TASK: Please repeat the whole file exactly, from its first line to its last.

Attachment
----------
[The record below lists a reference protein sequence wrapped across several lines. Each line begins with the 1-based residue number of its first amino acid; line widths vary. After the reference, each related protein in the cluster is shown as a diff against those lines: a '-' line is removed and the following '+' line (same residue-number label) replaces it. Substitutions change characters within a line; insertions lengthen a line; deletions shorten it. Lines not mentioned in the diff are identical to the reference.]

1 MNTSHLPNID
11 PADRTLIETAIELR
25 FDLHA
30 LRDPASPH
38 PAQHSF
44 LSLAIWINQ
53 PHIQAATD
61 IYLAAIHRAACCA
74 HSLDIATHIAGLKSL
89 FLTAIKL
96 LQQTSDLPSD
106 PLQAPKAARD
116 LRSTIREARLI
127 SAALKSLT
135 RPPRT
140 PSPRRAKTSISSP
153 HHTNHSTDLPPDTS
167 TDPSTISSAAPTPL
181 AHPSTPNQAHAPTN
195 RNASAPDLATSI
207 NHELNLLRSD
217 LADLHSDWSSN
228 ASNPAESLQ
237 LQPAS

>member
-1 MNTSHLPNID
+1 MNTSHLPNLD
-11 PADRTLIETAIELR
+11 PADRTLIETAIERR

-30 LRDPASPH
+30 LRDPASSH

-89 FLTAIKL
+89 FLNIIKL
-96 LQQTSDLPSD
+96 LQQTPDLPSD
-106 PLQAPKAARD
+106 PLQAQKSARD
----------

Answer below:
[The record below lists a reference protein sequence wrapped across several lines. Each line begins with the 1-based residue number of its first amino acid; line widths vary. After the reference, each related protein in the cluster is shown as a diff against those lines: a '-' line is removed and the following '+' line (same residue-number label) replaces it. Substitutions change characters within a line; insertions lengthen a line; deletions shorten it. Lines not mentioned in the diff are identical to the reference.]

1 MNTSHLPNID
11 PADRTLIETAIELR
25 FDLHA
30 LRDPASPH
38 PAQHSF
44 LSLAIWINQ
53 PHIQAATD
61 IYLAAIHRAACCA
74 HSLDIATHIAGLKSL
89 FLTAIKL
96 LQQTSDLPSD
106 PLQAPKAARD
116 LRSTIREARLI
127 SAALKSLT
135 RPPRT
140 PSPRRAKTSISSP
153 HHTNHSTDLPPDTS
167 TDPSTISSAAPTPL
181 AHPSTPNQAHAPTN
195 RNASAPDLATSI
207 NHELNLLRSD
217 LADLHSDWSSN
228 ASNPAESLQ
237 LQPAS

>member
-1 MNTSHLPNID
+1 MNTSHLPNLD
-11 PADRTLIETAIELR
+11 PADRTLIETAIERR

-30 LRDPASPH
+30 LRDPASSH

-89 FLTAIKL
+89 FLNIIKL
-96 LQQTSDLPSD
+96 LQQTPDLPSD
-106 PLQAPKAARD
+106 PLQAQKSARD